How empowering women elevates us all: an interview with Shana Abraham, author of RISE
With all the chaos that has the world holding its breath and a U.S. election that has a whole country waiting anxiously by its mailboxes, there is certainly a lot to talk about. Whether it is the disparate impact of COVID-19 or the senseless killings of Black Americans by police, it is clear that we are far from achieving equity.
People are taking to social media and the streets to engage in activism and demand change on a number of issues. But the question we must not forget to ask is:
Is our advocacy intersectional enough?
Kimberlé Crenshaw, the law professor that coined the term 'intersectionality' in a 1989 paper advocating for inclusiveness within the feminist movement, describes it as “a prism for seeing the way in which various forms of inequality often operate together and exacerbate each other”. Despite all the progress that has been made since the suffragettes, the reality is that the feminist movement has never been inclusive enough of minorities.
We have to understand that there is no oppression that exists in isolation. It is, therefore, important to be intersectional in our activism so we can effectively use our voice to build equitable systems for the marginalized communities that have been silenced.
Shana Abraham, author of RISE, is one such voice. She believes in the power of uplifting women, specifically women of color, and fights alongside those who are often not heard. In her words, empowering women creates better communities that uplifts the women that reside within them. Empowering women builds a generation of changemakers.
Empowering women elevates us all.
Shana is an Indian-American changemaker of her own. Exhilarated by the potential to reduce the global health disparities of women of color through innovation, she carved her own path and created her own specialized major at Duke University: “Culturally-Specific Innovation to Reduce Health Disparities for Black and Brown Women”. With it, she hopes to create sustainable social impact programs that empower women across the world in the future. When she saw the need for a female empowerment guide for young women of color, Shana wrote it.
RISE is a book about intersectionality and female empowerment and how we can support the next generation of changemakers. It follows the narratives of women across the globe, many being young women of color.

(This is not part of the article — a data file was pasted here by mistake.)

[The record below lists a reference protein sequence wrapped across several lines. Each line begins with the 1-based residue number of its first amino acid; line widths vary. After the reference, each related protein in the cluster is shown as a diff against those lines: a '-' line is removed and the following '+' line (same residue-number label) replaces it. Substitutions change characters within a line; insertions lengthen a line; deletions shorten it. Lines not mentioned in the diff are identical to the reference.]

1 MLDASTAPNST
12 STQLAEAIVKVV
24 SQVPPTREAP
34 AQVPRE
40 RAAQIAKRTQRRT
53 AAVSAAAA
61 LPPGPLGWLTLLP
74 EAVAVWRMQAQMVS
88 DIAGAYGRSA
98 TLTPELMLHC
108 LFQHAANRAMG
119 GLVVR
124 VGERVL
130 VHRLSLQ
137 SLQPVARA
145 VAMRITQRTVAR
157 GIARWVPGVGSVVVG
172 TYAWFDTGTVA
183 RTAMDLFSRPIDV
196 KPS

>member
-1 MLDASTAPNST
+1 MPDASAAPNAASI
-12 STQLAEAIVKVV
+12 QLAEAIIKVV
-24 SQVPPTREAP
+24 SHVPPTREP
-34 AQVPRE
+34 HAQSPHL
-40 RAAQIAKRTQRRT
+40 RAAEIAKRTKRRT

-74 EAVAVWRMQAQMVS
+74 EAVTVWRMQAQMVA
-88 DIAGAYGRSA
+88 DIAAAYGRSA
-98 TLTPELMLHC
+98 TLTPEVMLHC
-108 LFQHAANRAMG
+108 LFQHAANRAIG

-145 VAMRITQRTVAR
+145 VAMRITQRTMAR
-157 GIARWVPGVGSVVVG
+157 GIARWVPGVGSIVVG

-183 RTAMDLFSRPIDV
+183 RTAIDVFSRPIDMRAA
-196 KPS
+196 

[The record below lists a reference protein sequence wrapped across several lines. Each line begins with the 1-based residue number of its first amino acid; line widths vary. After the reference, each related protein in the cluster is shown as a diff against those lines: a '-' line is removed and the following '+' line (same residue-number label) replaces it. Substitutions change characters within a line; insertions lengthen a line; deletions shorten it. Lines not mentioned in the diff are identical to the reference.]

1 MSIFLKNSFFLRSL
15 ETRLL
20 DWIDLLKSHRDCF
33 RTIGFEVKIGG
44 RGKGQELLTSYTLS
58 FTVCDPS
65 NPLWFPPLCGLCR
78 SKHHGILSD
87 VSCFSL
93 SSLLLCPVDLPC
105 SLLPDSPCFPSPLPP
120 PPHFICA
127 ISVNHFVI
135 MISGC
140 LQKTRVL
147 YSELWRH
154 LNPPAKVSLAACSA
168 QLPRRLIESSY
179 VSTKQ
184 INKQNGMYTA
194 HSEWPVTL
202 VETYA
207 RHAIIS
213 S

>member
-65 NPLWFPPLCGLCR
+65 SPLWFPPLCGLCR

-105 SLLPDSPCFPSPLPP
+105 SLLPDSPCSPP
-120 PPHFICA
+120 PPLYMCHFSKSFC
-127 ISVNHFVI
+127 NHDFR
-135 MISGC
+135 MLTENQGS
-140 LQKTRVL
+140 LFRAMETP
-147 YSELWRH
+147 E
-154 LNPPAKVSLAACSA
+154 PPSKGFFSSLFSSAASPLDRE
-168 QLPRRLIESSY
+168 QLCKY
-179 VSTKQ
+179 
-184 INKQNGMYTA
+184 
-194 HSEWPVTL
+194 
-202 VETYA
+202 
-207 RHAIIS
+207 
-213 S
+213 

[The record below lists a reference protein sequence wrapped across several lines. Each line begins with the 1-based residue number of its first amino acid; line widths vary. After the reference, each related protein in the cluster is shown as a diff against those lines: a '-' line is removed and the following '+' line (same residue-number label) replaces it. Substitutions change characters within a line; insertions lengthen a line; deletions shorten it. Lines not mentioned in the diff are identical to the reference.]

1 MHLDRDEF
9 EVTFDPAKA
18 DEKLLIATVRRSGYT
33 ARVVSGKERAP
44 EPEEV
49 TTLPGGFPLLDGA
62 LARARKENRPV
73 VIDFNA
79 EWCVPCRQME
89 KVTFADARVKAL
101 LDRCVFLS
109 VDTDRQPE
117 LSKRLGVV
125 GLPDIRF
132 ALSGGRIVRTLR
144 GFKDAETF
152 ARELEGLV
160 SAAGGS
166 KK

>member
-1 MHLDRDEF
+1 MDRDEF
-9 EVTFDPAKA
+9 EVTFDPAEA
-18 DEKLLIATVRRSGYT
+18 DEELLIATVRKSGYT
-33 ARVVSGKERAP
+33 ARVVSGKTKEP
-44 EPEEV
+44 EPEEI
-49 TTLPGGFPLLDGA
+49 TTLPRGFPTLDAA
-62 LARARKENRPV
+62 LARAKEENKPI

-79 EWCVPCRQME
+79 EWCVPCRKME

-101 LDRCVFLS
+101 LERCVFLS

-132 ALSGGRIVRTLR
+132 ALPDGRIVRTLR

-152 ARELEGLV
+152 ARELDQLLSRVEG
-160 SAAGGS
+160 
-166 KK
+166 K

Shana says “It was written for the young women who don't know how to become changemakers, who are looking for guidance and role models and a way to understand why they may be hesitating, or guidance on how to begin.” Who can be a changemaker?
Women like Angela Davis or Malala Yousafzai are praised and looked up to for their incredible influence as changemakers. They often seem like unattainable, one-in-a-million catalysts of change.
However, there is an ordinary young girl somewhere doing extraordinary things for her community, and for the world, that may never be pushed into the spotlight. And it is for that girl that Shana wrote RISE.
These women, regardless of class, race, religion, nationality, sexuality, or ability are the backbones of their communities. In fact, a growing body of evidence shows that investing in women boosts productivity, increases economic diversification and income equality in addition to other positive development outcomes. We see that empowering women leads to societies flourishing because they are finally able to tap into the power women were meant to exercise.
Shana says this is why “We need more young women of color and their narratives at the forefront of the media. We need visibility, representation, and to acknowledge, recognize, and appreciate their diligent work in many of the spaces we are in today.” How can we empower other women in our daily lives?
The Womxn’s Room is rooted in intersectional feminism, empowering women from all walks of life to support one another and be more like drunk girls in bar bathrooms. I wanted an inclusive space for women to show up as their authentic and multifaceted selves on the daily– professional and silly, vulnerable and safe, honest and judgment-free.
So, to empower women in our daily lives, we need to be willing to show up as our authentic and multifaceted selves regularly and allow the space for others to do the same without prejudice.
Shana says “It starts with shifting our perspective and addressing biases and stereotypes that we may have grown up with. We need to address how our cultures have kept women down for too long.” We have to ask ourselves questions such as what do we praise young girls for? What do we scold them for? Are we giving them enough space to show up as themselves? Where can we give them more representation, especially in political realms where policies that affect millions of women are made?
RISE goes through five specific sectors with actionable strategies and ideas to empower women, but this is just the beginning. The point, as Shana articulates it, is “Start somewhere. Any progress is better than no progress.”
Get your copy of RISE: How Empowering Women Elevates Us All today and leave a review! You can follow Shana and her work on Instagram. She is currently building an executive team for RISE and has a number of positions open.
Read the full interview with Shana Abraham here.